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Ingersoll Product News

Ingersoll Product News

Ingersoll High Security Padlocks

Ingersoll Locks Ltd do not make ordinary locks: they are a world-leading manufacturer of high security locks and as such supply banks, military establishments, government agencies, transport firms and security-conscious industrial and commercial companies as well as householders. The award-winning range of Impregnable padlocks illustrates the creative approach to design which has helped to earn the company its reputation. 

The original Ingersoll patent which led to the development of the Impregnable range was granted in 1949 for a method of securing the U-shaped shackle into the lock by means of two ball bearings being driven by a cam mechanism to engage in grooves in the toe and heel of the shackle. Similar methods have since been adopted by many other manufacturers. The body of the padlock is made up of steel laminations which are locked together, copper brazed, case hardened and finished in dull nickel chrome, leaving an internal chamber to house the unique Ingersoll 10-lever cylinder which is used in nearly all Ingersoll locks. This cylinder has at least twice as many levers as most other locks, providing an exclusive combination for each user and being highly resistant to picking devices, skeleton keys or drilling.

This left the shackle itself as the most vulnerable point and Ingersoll - always aiming to keep one jump ahead of the thieves - set about trying to find a method of toughening the shackle. But every attempt to improve the metal's resistance in one way meant compromise in another direction, and compromise is not permissible where security is concerned. So it was decided to tackle the problem in an entirely different way to protect the shackle from attack by bringing the shoulders of the padlock case up to completely surround it. This anti-wedge version was introduced in 1967, together with a patented design of notched padlock bar to fit tightly over the top of the padlock. A high shoulder version, open at the front and back only, was marketed in 1968. Standard open and close shackle models make up the range, the production of the different bodies being simplified by their laminated construction - with additional layers simply added to the basic shape for each model. The shackle is cyanide-hardened steel, with a tough industrial chrome plating to resist cutting. The padlocks cannot be "shocked" open and even if a way of obtaining leverage is discovered will withstand pull pressures of more than four tons.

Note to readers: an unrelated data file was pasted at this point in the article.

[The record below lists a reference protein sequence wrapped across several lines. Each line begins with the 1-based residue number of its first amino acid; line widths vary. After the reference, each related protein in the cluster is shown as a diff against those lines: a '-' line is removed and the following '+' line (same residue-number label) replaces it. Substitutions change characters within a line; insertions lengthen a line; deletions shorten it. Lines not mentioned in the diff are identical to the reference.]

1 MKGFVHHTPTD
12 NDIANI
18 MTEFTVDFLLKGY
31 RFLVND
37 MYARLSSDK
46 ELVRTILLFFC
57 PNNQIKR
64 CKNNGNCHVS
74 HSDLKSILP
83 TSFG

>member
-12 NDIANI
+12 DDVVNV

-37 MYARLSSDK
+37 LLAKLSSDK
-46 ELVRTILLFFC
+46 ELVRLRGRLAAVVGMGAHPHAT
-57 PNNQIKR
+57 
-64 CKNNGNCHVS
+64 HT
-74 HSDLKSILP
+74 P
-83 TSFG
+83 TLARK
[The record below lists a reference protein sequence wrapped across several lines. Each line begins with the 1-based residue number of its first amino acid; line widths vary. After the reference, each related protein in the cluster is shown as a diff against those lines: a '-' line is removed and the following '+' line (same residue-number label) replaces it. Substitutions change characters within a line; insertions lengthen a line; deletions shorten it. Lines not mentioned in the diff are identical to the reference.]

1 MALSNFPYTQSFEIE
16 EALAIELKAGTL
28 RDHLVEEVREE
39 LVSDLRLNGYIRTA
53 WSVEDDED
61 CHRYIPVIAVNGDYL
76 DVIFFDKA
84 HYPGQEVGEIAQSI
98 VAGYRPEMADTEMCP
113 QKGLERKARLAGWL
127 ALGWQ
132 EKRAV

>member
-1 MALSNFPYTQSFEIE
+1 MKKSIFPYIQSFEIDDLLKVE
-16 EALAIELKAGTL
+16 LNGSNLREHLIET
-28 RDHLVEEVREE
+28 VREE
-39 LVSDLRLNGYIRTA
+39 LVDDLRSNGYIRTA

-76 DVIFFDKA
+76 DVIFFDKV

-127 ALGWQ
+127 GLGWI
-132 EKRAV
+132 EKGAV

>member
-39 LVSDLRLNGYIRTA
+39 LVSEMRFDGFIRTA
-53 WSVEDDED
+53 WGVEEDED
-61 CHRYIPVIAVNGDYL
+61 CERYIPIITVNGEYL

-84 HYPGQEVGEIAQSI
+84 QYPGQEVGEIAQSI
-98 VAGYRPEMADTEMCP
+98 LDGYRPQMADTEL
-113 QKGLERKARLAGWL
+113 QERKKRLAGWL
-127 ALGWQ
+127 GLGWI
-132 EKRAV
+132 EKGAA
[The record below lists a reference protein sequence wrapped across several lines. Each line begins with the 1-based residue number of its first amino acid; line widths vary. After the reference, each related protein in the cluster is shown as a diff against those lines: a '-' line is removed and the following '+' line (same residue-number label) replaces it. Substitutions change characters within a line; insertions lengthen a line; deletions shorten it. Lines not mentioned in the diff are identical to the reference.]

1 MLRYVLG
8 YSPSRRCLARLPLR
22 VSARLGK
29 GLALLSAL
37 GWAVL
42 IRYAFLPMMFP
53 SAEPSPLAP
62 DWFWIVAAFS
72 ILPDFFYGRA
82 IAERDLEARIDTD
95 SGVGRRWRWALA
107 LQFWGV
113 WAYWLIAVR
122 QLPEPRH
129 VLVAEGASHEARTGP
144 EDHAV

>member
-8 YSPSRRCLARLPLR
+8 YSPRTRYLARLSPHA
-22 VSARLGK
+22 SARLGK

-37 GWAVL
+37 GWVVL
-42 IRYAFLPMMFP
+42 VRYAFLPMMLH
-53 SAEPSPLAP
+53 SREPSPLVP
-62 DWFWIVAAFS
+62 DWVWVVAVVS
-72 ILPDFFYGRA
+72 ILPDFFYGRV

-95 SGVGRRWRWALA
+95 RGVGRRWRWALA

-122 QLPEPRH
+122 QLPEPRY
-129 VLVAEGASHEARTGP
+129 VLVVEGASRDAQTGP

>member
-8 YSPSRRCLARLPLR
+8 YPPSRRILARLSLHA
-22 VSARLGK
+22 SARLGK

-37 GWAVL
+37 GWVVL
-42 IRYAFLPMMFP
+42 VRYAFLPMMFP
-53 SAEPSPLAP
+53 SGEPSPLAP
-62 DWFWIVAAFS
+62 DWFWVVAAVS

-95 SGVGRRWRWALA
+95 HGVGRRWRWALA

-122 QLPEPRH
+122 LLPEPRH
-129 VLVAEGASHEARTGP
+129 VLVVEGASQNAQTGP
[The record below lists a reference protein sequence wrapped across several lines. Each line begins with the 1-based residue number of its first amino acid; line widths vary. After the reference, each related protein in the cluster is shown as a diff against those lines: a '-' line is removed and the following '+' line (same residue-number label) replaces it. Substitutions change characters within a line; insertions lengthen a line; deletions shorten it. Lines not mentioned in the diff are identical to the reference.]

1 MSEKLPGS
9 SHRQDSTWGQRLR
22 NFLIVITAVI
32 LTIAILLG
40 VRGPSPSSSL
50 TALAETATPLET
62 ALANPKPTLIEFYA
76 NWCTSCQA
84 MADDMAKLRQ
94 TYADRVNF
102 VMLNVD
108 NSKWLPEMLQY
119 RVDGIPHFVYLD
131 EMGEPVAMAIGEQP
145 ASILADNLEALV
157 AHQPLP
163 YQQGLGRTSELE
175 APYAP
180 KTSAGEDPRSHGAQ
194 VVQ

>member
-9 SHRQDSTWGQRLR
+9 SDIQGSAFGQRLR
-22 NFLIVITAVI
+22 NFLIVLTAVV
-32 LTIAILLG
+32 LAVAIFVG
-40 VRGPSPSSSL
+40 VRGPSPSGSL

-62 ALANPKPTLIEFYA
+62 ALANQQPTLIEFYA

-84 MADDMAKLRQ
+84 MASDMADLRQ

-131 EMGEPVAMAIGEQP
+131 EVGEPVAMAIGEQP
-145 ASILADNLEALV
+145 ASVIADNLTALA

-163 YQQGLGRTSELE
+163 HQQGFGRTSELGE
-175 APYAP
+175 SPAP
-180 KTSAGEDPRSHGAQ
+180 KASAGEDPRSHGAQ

These padlocks are so secure that the United States Government has decided to standardise on them for all high security jobs requiring padlocks. Among the tests which the locks had to endure before winning this approval was the insertion of dynamite in holes drilled in the case in an attempt to blow off the shackle, heating for an hour in a furnace at 2000 degrees F, and trying to pick the lock with special tools and with the assistance of radiographs. Another satisfied American customer is Con Edison, who before fitting Ingersoll padlocks lost $450,000 worth of tools in one year from tool carts in the streets of New York: in the first ten months after fitting ''Impregnable'' locks, losses were only $500.

Ingersoll recognise that security does not begin and end with a good lock The company issues no key blanks to the trade and will itself only provide a duplicate key on receipt of a request bearing the signature previously agreed with the individual customer. Because the special 10-lever cylinder is used in other Ingersoll locks, the customer is able to have one key which will operate different types of locks. The locks can be arranged in master keyed groups so that, for instance, a head of departmen can open only the locks in his department while the managing director has a master key which will open locks in every department.

Ingersoll are fully aware that because their locks have such a high reputation and are therefore used for the most difficult jobs, these installations are the target of the most intelligent and persistent thieves, terrorists and spies. "We can never sit back, for villains are always finding new ways of attacking our locks, and we have just got to keep ahead. We cannot afford one mistake, for our whole reputation is at stake," says Robert Judd, Ingersoll's sales director. ''We therefore keep in close touch with the police and with insurance companies, and we make sure that we are told of any burglary or attempted burglary which involves an Ingersoll lock in any way.

''We recognise that security is a concept, and cannot be isolated into particular pieces of hardware: we therefore offer an advisory service to customers to analyse their whole lock security problem, even when it does not concern our products."

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